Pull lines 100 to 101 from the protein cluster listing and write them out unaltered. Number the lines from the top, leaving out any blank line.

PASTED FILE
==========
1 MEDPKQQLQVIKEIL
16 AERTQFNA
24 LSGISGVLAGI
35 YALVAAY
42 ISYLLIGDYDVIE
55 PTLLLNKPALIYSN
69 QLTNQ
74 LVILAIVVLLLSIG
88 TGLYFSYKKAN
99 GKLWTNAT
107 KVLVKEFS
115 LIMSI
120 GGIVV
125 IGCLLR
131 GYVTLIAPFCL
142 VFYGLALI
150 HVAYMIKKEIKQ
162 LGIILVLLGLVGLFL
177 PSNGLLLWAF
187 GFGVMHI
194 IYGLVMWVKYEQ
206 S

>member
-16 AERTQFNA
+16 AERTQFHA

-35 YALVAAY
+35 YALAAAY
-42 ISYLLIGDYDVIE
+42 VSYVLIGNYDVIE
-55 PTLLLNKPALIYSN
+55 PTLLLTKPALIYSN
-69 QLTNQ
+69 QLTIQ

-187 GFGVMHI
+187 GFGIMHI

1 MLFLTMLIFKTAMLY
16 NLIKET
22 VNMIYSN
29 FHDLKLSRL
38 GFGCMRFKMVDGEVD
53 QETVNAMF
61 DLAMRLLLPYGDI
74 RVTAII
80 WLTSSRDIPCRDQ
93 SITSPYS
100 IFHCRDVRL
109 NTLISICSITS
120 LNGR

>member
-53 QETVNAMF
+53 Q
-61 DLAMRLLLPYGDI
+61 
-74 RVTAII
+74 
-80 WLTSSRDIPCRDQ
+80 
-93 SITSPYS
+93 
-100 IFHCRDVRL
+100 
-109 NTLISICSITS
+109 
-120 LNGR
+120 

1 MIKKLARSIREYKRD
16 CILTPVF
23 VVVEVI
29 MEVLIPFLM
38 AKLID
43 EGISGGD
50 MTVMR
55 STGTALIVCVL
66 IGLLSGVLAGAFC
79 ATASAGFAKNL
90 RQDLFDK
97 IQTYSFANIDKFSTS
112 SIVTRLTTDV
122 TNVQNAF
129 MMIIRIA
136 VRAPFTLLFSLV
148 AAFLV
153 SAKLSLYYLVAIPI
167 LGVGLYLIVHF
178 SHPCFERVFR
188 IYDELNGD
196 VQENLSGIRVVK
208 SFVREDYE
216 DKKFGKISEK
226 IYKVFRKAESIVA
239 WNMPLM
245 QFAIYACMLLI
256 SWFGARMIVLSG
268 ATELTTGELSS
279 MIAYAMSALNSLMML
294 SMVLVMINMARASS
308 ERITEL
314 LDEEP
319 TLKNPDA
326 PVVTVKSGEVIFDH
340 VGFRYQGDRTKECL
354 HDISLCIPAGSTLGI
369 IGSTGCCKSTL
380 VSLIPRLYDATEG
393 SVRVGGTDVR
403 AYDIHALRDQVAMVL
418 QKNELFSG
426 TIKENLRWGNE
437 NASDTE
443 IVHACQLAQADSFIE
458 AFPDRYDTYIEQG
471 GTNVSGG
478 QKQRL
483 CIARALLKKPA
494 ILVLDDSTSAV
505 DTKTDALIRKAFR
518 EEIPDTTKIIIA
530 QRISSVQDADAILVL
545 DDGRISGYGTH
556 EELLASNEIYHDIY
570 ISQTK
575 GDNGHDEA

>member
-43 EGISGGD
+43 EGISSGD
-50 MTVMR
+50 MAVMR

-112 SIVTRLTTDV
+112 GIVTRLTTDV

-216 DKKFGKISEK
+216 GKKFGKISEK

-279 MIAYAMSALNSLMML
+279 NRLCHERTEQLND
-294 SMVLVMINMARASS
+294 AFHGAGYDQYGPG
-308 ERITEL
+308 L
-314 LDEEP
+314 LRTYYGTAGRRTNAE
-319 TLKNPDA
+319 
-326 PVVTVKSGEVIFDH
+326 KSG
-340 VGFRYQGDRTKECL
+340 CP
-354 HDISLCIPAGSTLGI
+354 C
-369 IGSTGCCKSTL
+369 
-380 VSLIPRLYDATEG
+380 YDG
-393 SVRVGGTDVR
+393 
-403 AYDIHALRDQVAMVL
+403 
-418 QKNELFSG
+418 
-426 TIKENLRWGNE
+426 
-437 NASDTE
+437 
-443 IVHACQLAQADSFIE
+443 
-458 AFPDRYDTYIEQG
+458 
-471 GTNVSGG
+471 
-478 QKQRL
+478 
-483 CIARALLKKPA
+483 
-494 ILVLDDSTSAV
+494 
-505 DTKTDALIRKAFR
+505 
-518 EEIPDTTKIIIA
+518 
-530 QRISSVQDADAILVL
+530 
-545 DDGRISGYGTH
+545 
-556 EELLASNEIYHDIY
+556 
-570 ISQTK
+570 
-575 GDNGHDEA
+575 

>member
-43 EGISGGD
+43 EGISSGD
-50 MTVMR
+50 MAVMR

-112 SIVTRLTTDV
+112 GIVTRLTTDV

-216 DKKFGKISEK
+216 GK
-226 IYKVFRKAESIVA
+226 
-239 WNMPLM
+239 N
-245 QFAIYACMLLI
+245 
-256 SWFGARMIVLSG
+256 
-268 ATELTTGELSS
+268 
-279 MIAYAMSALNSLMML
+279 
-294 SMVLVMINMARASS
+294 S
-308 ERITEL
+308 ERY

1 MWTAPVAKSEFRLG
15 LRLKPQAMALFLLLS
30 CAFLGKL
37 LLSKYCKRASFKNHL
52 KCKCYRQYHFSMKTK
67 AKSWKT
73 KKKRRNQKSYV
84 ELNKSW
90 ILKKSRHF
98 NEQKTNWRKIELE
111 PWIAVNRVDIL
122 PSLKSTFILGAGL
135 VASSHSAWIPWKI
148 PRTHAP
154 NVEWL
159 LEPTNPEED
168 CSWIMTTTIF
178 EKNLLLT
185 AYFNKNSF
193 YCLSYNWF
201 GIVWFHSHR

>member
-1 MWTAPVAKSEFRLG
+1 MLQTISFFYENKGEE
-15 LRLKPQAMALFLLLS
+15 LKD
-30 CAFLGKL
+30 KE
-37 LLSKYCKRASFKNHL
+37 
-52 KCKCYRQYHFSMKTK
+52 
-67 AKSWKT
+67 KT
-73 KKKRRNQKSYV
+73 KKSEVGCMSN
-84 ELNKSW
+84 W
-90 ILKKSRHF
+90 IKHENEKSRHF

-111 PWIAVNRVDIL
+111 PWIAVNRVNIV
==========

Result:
326 PVVTVKSGEVIFDH
340 VGFRYQGDRTKECL